I’ve avoided working with dough because I’ve had bad luck with it the past, but I think that’s going to change after my success making this basic bread recipe from Michael Ruhlman’s new book “Ratio.”

Cross section

Ruhlman’s Basic Bread Dough recipe is a lean dough, which means there’s no fat it in it, and has a ratio of 5 parts flour to 3 parts water. It can be shaped into almost any type of bread, from a basic boule to a baguette to ciabatta. Once you get the hang of making the basic bread, you can use it as a foundation for tons of other recipes, which Ruhlman also discusses in the book.

Since I’m a bread baking noob, I stuck with the basics, but one variation I wanted to try was Ruhlman’s Dutch oven method. Professional deck ovens use a system that injects steam into the oven to help develop a bread’s crispy crust. A covered Dutch oven replicates this effect by trapping the water vapor that’s released as the bread bakes. After mixing together the dough and letting it rise, I kneaded again to expel gas, shaped it into a boule and let it proof directly in a Dutch oven for an hour. Ruhlman prefers proofing directly in the Dutch oven because “you don’t disturb the structure you’ve created in the final rise and it results in bread with a light, airy crumb.”

Just before scoring and baking

Ruhlman recommends a 5.5-7.5 quart enamel cast iron Dutch oven in the book, but our trusty non-enameled Lodge Dutch oven worked great. Per the book, I left the lid on for the first 30 minutes and then removed it for the final 10 minutes it took to get to temperature (I pulled it when the internal temp was 204F).

Fresh out of the oven...

I probably should have let the bread sit for a while before cutting into it, but I just couldn’t wait. The crust was really crispy and the bread was steaming hot…and it was so good. Here’s a closeup of the crumb:

The Crumb

The next morning, I cut a few more pieces of bread and toasted them for breakfast. I topped them with Chez Pim’s Royal Mandarin and Ceylon Cinnamon marmalade…a great way to start the day.

Toasted with Pim's Royal Mandarin Ceylon Cinnamon marmalade

I must admit that I really didn’t know how to shape a proper boule until after I made this, but I will next time. All things considered, I’m still ecstatic about how my bread turned out and am eager to make more.

Categories
entertainment OMG Thomas Keller

Student Challenges Master in Achatz/Keller Showdown

From The New York Times:

Columbus Circle will be the center of the culinary universe for a few hours tonight as two of the country’s most acclaimed chefs—those without my Timesian fear of hyperbole might just go ahead and say “the country’s two most acclaimed chefs”—collaborate on a 20-course, $1500 dinner at Per Se.

Thomas Keller and Grant Achatz are the chefs in question, and tonight’s meal is the first of three they will be cooking side by side. The next will take place on Dec. 2 at Mr. Achatz’s home kitchen, Alinea in Chicago; Mr. Keller gets home-kitchen advantage for the final meal on Dec. 9 at the French Laundry in Yountville, Calif.

Keller v. Achatz(Photos: Nicholas Roberts/Reuters, Peter Thompson/The New York Times)

Michael Ruhlman gives a great analysis of what this matchup means for both chefs:

“Grant estimated that if you got to the source of 90 percent of what he did, its source would be the French Laundry,” said Michael Ruhlman, who wrote “The French Laundry Cookbook” and the introduction to “Alinea.” Mr. Ruhlman met Grant in his first year working at the French Laundry; following both chefs over the year, he’s watched their relationship from a front row seat. “And I’ve always believed that the rigorous technique embraced while at the FL is the main reason he’s been able succeed at the relentlessly innovative cuisine he’s set out to do every night. He knows it, Thomas knows it, and they’re both grateful.”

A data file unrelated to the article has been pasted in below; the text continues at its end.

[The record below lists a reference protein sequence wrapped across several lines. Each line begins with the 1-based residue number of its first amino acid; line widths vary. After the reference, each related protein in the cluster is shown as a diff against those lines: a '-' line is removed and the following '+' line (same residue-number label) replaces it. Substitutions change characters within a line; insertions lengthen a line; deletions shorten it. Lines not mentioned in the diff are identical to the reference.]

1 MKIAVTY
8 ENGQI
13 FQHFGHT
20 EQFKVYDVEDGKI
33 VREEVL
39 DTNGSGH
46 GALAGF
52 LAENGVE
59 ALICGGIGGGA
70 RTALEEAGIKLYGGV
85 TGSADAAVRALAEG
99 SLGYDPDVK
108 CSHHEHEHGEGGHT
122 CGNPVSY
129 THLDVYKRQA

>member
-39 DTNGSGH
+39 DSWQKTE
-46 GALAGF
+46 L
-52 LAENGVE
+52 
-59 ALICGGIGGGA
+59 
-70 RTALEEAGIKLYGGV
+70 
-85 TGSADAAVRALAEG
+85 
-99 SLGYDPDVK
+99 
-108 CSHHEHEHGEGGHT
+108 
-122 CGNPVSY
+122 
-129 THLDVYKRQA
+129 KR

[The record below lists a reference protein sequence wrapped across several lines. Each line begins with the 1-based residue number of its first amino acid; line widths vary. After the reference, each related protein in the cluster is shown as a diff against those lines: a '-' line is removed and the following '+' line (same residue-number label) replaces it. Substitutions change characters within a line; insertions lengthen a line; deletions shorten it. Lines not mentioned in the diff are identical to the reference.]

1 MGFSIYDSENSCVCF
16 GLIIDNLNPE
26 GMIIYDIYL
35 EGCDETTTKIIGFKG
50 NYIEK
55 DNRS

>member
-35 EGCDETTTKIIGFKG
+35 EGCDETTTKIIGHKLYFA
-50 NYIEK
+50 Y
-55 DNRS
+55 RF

Is there more to it than that? Is there, lurking beneath the mutual support and praise, a competitive streak? How often do the two chefs check to see who is winning this Amazon Meter?

“It’s probably more complicated from Grant’s perspective,” said Mr. Ruhlman. “Talk about the anxiety of influence, the need to slay the father. Keller looms so tall in this industry, I’m sure he does all he can to stay out of its shadow without alienating the friend and mentor to whom he owes so much.”

Of course, the anxiety can work both ways. “How did Thomas feel when Gourmet named Alinea best restaurant in the country?” Mr. Ruhlman asks. “How could Keller not feel competitive about this? All chefs are alpha dogs.”

My first reaction when I read this was a Keanu/Neo-like “Whoa,” especially for a dinner costing $1500. I honestly hope some of that money goes to a charity of some kind, but this match up is like the Super Bowl of cooking, and we all know how much Super Bowl tickets cost.

At least at this event, the food won’t suck, and it’s guaranteed to be a good game.

Categories
musings

Who needs Oscar® when you can win a Golden Clog?

The Golden Clogs, a series of reverent and sometimes snarky food-related awards devised by writer Michael Ruhlman and renegade chef Anthony Bourdain, announced their nominees yesterday on Eater. The awards will be announced on Friday, Feb. 22 at the 2008 South Beach Wine & Food Festival in Miami Beach, Florida.

The nominees for the awards were determined Ruhlman and Bourdain by an “advisory board” that included chefs Mario Batali and Michael Symon, and food writers Russ Parsons, Ed Levine, Jennifer Leuzzi and Dara Moskowitz. The winners will be decided solely by both Ruhlman and Bourdain, but they also have the option of consulting with the advisory board for help if needed.

Check out some of the nominees with my picks in bold after the jump. See the full list of nominees at Eater.